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John Foxe

John Foxe was one of the most influential writers of the English Reformation. In the forty years between 1547 and his death, he produced some forty works in English and Latin. However, both in his own lifetime and since and has been principally known for only one of them, The Acts and Monuments of the English Martyrs.

Foxe commenced The Acts and Monuments during the reign of Edward VI (r1547-53) as an historical justification of the Reformation, along the lines of The Image of Both Churches, published in London in 1545 by his friend John Bale. Foxe's intention was to portray human history as a cosmic struggle between the forces of Christ and Antichrist, in which the Protestants represented the latest incarnation of the true Church. This task was interrupted, and Foxe himself forced into exile, by the access of the Catholic Queen Mary (r1553-8). He was consequently driven into print earlier than he had intended, and the Commentarii Rerum in Ecclesia Gestarum, which he published in Strasburg in 1554, was only a very partial realisation of his intention. In spite of expressing the purpose of the text as tracing the working of the Holy Spirit since the fourteenth century, the Commentarii Rerum dealt almost entirely with the English Lollards.

The persecution which began in England in January 1555 changed Foxe's agenda. The victims of the persecution were his own friends and colleagues. Not only did they, and the cause for which they had died, urgently required justification, but Foxe became bitterly angry at the infliction of such cruelty so close to home. Nevertheless his plans did not immediately change. In 1559 in Basle, he produced an expanded version of his original work under the title Rerum in Eccesia Gestarum, which contained primarily a list of the recent victims in England.

Following the accession of Queen Elizabeth (r 1558-1603), and the pressures and opportunities which that generated, Foxe turned his attention to the traumatic events of the last few years. Persuaded by his friend, Edmund Grindal, and partly by the published, John Day, he commenced work on a major new martyrology in English. Foxe was now not only concerned to justify the Reformation, and to vindicate the sufferings of those who had recently died, but also to support the new Protestant establishment of Elizabeth with the most powerful propaganda he could command. The result was The Acts and Monuments of these latter and perilous days, published in London in 1563.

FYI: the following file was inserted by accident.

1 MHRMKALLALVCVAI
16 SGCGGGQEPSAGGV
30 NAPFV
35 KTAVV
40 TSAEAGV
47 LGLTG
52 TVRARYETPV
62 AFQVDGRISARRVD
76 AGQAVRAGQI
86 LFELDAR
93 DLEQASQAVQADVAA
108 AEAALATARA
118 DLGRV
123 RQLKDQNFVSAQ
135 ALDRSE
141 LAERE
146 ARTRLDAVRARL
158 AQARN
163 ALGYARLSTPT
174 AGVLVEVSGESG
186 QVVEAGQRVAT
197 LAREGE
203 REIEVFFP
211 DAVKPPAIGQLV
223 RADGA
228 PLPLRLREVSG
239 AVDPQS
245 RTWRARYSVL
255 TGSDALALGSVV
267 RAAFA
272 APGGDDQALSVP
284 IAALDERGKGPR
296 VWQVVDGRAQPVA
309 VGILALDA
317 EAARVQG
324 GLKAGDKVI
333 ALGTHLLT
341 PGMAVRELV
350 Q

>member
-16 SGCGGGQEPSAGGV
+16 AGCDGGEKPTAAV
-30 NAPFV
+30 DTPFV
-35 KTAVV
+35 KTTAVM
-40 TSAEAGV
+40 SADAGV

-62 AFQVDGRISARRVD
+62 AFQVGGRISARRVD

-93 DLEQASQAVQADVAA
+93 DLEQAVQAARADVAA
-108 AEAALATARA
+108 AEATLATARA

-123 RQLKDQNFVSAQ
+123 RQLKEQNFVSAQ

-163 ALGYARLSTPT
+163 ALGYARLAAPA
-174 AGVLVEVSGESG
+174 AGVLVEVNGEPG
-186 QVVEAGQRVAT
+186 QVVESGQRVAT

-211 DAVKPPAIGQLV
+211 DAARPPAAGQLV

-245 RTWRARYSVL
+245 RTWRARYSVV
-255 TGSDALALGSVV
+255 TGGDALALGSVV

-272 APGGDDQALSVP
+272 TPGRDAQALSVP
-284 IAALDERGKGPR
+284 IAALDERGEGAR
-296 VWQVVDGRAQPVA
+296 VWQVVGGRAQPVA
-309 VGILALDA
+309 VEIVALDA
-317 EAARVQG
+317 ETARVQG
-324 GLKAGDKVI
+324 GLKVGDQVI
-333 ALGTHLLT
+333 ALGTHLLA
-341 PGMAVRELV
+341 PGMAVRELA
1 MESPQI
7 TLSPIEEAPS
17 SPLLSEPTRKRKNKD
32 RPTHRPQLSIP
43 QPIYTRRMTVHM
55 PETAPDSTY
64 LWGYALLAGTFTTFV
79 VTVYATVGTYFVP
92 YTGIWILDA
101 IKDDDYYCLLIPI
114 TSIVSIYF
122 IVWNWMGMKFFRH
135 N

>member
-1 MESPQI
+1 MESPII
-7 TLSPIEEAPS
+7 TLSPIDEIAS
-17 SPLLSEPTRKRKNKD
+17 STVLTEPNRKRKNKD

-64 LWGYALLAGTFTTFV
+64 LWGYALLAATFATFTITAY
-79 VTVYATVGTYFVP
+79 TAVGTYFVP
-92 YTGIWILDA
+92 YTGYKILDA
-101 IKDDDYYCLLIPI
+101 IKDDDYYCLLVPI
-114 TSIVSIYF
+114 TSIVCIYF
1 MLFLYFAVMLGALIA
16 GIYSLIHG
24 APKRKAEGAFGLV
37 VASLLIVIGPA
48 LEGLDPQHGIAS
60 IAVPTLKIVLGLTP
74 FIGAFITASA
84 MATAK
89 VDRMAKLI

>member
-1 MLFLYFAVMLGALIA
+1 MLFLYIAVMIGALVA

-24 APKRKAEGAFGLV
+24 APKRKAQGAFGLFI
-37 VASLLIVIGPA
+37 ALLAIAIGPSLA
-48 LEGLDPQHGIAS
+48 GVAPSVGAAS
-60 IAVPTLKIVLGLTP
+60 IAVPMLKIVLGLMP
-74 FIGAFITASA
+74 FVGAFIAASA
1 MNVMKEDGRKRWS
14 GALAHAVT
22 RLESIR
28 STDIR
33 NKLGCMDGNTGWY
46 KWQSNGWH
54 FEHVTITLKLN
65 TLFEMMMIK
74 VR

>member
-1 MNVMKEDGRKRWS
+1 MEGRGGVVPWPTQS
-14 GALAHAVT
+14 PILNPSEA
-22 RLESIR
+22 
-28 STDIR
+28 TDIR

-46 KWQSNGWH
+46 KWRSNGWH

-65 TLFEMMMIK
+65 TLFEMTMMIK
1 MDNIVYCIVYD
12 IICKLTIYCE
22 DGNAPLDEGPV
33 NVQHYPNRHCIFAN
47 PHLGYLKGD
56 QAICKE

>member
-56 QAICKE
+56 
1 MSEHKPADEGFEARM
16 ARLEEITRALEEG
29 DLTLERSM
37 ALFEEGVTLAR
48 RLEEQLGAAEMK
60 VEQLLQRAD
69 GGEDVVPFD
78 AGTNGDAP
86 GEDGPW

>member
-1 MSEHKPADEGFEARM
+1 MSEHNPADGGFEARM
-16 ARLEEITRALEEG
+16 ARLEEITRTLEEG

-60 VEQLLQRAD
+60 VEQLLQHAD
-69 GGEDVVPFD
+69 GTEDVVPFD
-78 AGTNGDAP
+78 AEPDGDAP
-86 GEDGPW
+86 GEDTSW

Commencing with the "unbinding of Satan", which he dated to the late-thirteenth century, he recanted the persecutions inflicted upon the "godly, as the English Protestants of his day are now often called. He did so, of course, with particular reference to England, and specific attention to the Marian period. This very large book over over eighteen hundred folio pages, made an immediate impact with its extensive documentation and impassioned polemic. Foxe was bombarded with criticism, but was also provided with large quantities of new material by the friends and families of those who had suffered. Once created, this magnum opus dominated the remainder of his life.

He produced new editions in 1570, 1576 and 1583, each to a slightly different agenda. In 1563 he had been triumphalist; Elizabeth was the new Contstantine who had defeated the forces of evil, and God was using England in a special way to prepare for his second coming. In 1570, he was apprehensive that the enemy was not totally defeated, and returned to his original intention by including much material on the early persecutions of the Church. By 1583, he was reasonably sure that the Reformation had triumphed in England, but he remained very uncertain that the new generation of Englishmen were worthy of their calling.

Foxe died in April 1587, by which time his book was a national institution. In 1570 the Privy Council had ordered it to be set up in cathedral churches alongside the English Bible. Many parishes followed suit, despite the expense of acquiring a work which (by then) ran to two folio volumes and over two thousand pages. After the author's death, the Acts and Monuments was abridged in 1589, and issued in new full editions in 1596 and 1610.

Foxe never intended his work to be a particular celebration of England. His later editions devoted much space to the continental martyrs, and his conception of godliness knew no national boundaries or priorities. Nevertheless, it became a foundation stone of English Protestant nationalism, thanks largely to Elizabeth's longevity, which gave her Settlement a chance to take root.

Subsequent generations used it, abridged it, and rewrote it to suit their own purposes. In 1632, a new edition added material on the imminence of a new persecution, which effectively converted it from a work supporting a Protestant establishment into a polemic for a godly opposition; and in that form it had great influence on such puritan leaders as William Prynne, John Bunyan and George Foxe. Further editions appeared in the significant years 1641 and 1684, and during the eighteenth century bowdlerised and adapted versions maintained the popular appeal of anticatholicism throughout the Enlightenment.

—David Loades

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